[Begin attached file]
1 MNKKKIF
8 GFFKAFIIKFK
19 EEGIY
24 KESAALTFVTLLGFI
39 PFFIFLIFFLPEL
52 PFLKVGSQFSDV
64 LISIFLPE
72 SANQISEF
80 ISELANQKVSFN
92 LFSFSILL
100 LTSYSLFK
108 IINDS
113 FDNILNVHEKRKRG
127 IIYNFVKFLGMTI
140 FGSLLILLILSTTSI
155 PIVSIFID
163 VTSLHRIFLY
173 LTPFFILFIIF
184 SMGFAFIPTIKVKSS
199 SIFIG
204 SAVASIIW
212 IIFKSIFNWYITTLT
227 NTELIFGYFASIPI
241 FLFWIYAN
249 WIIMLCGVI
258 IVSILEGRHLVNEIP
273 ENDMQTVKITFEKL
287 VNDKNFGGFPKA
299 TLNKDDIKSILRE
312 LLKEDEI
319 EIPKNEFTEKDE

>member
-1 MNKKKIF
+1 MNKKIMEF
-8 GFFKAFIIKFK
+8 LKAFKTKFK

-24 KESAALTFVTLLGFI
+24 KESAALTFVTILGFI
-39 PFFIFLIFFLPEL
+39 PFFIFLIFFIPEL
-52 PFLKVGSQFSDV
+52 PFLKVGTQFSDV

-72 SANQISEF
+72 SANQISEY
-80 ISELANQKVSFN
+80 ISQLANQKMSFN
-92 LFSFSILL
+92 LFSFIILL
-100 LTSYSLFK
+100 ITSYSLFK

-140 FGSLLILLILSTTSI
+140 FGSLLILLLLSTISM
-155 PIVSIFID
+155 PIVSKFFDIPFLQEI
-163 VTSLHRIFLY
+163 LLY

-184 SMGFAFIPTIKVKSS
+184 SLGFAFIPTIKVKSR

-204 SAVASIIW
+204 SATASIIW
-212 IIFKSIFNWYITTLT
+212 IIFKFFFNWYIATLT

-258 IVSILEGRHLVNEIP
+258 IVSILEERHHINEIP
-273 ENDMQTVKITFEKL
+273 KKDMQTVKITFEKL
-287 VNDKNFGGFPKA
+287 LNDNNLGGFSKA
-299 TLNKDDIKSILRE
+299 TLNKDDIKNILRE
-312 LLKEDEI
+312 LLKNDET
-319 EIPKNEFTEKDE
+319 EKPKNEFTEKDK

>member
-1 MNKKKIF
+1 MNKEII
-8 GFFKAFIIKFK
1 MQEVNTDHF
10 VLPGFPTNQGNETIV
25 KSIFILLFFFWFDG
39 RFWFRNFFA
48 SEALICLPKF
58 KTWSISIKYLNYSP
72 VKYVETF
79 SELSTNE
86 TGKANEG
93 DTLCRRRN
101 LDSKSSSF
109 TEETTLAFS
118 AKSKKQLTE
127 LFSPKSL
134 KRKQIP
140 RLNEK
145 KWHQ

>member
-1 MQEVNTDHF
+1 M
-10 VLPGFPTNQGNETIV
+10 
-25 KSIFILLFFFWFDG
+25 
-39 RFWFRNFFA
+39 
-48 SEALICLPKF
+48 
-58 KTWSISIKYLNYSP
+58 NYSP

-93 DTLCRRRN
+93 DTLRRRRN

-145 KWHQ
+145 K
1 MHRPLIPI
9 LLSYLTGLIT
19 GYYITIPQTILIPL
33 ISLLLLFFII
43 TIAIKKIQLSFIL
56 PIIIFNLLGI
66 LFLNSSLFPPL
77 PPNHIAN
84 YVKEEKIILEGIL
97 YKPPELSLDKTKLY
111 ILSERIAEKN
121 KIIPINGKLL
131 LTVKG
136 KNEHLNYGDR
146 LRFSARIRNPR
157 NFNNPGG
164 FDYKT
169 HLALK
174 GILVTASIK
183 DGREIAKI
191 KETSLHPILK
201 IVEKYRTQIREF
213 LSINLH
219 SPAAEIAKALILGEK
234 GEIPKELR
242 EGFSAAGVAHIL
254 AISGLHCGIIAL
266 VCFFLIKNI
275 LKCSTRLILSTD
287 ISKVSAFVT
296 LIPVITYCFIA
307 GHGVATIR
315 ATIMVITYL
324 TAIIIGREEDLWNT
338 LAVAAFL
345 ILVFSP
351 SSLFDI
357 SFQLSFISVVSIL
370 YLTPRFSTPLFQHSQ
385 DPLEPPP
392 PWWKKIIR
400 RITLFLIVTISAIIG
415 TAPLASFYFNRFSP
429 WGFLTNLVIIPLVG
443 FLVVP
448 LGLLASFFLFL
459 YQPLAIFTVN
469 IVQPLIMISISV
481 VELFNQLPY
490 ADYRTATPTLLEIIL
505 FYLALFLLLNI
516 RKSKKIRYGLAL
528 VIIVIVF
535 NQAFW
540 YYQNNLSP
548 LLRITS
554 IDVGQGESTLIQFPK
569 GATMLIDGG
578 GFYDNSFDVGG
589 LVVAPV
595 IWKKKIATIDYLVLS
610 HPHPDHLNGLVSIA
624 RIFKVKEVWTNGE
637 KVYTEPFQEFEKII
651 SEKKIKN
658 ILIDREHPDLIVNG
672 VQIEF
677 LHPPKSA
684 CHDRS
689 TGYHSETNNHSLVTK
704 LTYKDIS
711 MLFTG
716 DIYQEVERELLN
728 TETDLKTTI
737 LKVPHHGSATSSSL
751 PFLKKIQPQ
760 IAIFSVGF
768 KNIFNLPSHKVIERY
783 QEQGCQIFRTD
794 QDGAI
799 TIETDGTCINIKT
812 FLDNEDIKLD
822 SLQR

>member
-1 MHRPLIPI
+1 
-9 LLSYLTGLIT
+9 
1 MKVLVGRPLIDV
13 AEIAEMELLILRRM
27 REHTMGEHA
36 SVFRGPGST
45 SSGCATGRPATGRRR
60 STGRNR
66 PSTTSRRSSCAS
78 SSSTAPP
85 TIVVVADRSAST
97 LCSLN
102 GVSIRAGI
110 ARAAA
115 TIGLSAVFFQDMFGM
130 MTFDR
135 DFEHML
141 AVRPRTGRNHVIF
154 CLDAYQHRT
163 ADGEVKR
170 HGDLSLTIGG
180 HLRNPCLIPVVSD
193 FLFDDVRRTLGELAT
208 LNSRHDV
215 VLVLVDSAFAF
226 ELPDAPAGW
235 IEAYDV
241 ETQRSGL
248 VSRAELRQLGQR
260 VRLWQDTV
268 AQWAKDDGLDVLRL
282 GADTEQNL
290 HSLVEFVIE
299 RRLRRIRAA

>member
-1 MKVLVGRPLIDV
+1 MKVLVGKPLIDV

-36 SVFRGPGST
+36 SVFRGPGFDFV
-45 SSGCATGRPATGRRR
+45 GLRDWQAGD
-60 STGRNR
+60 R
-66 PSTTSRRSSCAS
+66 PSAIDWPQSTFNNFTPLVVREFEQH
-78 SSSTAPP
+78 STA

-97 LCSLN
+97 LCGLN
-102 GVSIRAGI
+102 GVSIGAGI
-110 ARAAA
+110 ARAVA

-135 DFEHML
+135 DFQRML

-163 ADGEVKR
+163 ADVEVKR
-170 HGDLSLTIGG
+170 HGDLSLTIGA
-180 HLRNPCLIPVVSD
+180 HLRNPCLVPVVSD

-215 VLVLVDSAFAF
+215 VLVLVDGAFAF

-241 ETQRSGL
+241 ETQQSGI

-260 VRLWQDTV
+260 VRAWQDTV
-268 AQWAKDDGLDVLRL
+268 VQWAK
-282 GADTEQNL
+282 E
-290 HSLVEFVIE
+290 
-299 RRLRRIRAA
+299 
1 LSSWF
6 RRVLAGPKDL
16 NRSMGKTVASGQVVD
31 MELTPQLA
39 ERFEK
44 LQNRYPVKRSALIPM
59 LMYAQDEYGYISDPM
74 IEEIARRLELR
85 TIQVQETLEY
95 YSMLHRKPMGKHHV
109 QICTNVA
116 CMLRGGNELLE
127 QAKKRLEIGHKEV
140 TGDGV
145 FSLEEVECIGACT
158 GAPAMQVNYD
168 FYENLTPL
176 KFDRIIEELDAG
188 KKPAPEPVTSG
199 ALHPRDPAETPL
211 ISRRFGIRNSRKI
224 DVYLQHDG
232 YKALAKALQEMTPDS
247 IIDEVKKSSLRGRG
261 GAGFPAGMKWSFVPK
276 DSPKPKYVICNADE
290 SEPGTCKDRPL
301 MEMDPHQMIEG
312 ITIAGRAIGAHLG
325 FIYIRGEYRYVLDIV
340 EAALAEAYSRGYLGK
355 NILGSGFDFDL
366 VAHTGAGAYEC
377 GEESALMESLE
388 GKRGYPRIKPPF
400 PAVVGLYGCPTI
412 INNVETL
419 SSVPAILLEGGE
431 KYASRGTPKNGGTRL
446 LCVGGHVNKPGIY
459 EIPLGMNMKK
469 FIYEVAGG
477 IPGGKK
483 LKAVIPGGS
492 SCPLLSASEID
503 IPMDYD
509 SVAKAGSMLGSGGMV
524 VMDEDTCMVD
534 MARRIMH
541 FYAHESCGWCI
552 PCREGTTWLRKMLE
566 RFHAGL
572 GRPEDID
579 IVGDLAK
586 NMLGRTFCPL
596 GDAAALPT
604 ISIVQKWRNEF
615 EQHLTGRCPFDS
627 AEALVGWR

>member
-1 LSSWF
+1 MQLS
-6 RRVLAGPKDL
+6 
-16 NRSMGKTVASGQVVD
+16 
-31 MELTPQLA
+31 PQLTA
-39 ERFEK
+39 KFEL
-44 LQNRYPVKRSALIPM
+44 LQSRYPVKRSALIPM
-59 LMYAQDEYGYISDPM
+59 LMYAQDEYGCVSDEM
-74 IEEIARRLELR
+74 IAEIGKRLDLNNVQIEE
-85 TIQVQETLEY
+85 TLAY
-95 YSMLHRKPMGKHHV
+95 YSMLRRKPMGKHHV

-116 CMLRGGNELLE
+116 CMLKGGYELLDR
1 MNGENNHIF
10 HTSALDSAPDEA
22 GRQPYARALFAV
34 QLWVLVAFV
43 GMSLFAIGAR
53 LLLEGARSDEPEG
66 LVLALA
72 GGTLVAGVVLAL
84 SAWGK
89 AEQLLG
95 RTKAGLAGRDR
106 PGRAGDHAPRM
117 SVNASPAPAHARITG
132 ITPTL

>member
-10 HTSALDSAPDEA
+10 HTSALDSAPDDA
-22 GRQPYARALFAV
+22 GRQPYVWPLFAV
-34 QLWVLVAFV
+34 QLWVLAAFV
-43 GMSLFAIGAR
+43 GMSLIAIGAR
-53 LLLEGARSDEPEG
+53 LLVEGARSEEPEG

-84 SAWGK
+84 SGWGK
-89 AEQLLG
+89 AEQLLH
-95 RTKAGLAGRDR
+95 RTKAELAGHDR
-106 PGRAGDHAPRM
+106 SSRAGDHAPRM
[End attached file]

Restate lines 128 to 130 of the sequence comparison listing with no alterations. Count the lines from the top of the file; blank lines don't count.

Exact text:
157 NFNNPGG
164 FDYKT
169 HLALK